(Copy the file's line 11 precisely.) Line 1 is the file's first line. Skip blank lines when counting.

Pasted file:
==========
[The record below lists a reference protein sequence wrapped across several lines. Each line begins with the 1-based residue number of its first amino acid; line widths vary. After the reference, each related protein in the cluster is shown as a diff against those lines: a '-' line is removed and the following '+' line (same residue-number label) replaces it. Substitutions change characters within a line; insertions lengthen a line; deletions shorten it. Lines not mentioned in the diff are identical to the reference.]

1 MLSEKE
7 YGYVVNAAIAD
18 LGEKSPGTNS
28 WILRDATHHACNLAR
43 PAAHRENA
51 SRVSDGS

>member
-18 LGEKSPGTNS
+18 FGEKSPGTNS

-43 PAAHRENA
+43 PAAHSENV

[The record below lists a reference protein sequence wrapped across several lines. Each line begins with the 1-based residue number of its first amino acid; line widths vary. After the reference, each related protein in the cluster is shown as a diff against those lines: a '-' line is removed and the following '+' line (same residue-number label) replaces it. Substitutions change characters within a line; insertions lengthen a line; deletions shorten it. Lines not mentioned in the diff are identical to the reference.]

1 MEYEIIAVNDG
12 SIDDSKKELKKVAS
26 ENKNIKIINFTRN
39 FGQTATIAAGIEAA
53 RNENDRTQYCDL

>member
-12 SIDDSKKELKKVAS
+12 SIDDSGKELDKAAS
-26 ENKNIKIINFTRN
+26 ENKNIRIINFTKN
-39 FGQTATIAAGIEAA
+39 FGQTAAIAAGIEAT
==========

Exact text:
-43 PAAHRENA